Posted by Rachel Johnson on
Wednesday, September 15, 2010
Our visit to the Xi’an Hi-Tech Park was another public
tour style view into Chinese business. While they had A/C, they did not have
the candor of say, VanceInfo, or the usefulness of the U.S. Embassy
presentation. What they provide most of all is a view into how China wants
others from the outside to see itself, and how it chooses to present itself.
The layout of the demonstration area that is in a
building, which is apparently dedicated entirely to the purpose of attracting
businesses to Xi’an if the building directory can be believed, was similar to
ENN’s in that it told the great and wonderful history of the Xi’an Hi-Tech
Park. I’m sure there is some value to always painting a rosy picture to
outsiders looking in, but it is to be hoped that they are at least honest
amongst themselves in their own planning sessions about what challenges they
The primary focus of the presentation was about how Xi’an’s
infrastructure was being improved to the point that it was just as desirable as
a coastal city, while still having much lower costs and much lower turnover
rates, especially as compared with a place like Shenzhen. The speaker was very
much speaking the party line, and it reminded me of the professor from the
University. The only reason the government has so much control and influence in
these ventures is that people really seem to believe it’s working, despite the
immense environmental degradation that rapid economic growth has wrought, as
well as the clear disparity between the haves and the have-nots in society. What
the government has done is provide them hope for the future – and any
government who manages to keep the populace hopeful for future prospects does
not have to worry about losing power.
Another thing that I found interesting, both in this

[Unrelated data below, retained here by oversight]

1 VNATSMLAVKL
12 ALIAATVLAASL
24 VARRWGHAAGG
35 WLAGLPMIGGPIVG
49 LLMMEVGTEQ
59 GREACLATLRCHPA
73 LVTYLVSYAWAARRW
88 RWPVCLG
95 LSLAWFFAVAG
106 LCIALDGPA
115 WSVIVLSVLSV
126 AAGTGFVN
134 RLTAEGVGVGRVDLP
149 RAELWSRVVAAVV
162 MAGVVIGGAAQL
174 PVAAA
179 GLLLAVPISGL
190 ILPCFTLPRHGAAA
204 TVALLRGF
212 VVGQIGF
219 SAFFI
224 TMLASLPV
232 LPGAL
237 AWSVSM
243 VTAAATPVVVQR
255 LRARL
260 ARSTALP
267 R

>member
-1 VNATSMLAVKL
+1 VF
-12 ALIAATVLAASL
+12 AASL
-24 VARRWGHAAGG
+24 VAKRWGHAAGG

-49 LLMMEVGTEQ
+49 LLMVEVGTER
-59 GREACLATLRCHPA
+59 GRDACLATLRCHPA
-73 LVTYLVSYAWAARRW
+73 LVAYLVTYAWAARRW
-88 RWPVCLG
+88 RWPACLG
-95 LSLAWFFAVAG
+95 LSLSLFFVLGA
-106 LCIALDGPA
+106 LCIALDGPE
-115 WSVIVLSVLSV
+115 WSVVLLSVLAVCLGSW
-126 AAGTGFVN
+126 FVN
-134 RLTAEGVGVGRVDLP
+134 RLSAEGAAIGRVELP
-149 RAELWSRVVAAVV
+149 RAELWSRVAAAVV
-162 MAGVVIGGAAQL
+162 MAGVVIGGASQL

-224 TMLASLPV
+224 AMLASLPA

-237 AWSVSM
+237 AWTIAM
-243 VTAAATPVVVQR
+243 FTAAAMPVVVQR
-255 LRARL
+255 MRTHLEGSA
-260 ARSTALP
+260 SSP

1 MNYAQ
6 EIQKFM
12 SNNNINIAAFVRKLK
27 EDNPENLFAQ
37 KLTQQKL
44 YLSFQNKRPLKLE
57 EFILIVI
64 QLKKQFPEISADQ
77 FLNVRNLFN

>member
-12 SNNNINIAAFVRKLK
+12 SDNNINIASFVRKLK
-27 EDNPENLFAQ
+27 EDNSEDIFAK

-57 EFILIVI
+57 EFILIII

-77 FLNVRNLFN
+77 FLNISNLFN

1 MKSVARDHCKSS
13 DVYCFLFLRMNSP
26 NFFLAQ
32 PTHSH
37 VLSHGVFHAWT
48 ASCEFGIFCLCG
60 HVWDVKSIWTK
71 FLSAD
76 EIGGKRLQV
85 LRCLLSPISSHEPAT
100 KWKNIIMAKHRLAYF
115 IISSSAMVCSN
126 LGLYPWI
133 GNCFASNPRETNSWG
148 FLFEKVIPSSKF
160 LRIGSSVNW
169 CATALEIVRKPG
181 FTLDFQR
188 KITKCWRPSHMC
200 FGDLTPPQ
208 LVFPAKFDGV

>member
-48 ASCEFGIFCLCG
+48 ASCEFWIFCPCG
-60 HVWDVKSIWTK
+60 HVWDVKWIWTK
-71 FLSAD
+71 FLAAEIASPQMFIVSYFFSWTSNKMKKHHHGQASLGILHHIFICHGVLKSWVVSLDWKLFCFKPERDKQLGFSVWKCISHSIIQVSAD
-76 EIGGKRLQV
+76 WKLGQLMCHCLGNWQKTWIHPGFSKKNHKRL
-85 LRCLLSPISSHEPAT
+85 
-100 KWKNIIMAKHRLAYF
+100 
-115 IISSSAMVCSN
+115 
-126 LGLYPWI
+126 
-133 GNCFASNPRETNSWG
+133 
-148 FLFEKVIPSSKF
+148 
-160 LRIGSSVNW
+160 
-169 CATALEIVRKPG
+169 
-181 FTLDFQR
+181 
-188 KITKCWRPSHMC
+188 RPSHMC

visit and throughout the trip, is the focus that the Chinese are putting on
high-value added services and goods. I have read some executives’ words in
interviews saying that we’re only sending low-end goods abroad, and that the
U.S. will continue to be a global center for innovation and high-tech goods.
While I do not doubt this is partially true, since that is something we have
experience with and are good at, this is precisely the area that we should
realize China wants. The space station, the work on aerospace technology to
build large places, micro-processing plant – if anyone still really believes
that the U.S. can continue to be world leader and innovator in high-tech
products and happily continue to dump only low-value added work to the
developing world, they’re very much mistaken. Many of these countries have the
hope of truly competing, and gaining for themselves the kind of respect and
admiration we have garnered in our businesses in the past century, and it
shouldn’t be at all surprising that this is so.
Another interesting note from the presentation was the
volume of government sponsored educational institutions. While I’m sure they’re
doing very good work in training the populace for gainful employment, I can’t
imagine the professors enjoy any sort of actual freedom to teach as they like,
when I can’t even access my own blog from here.
rather shocking moment occurred partway through the Q&A with our hostess.
She answered her phone in the middle of our professor’s question, and proceeded
to speak for a good 30-40 seconds on her phone. That would be the height of
rudeness in the U.S. We have spent a lot of time learning about Chinese
business culture and what is acceptable or unacceptable and how to give and
receive business cards properly – hopefully Chinese businesspeople do the same
thing and realize that cutting someone off in the middle of a question and
treating them as though their question is a far less importance than a phone
call would be a serious faux pas to make.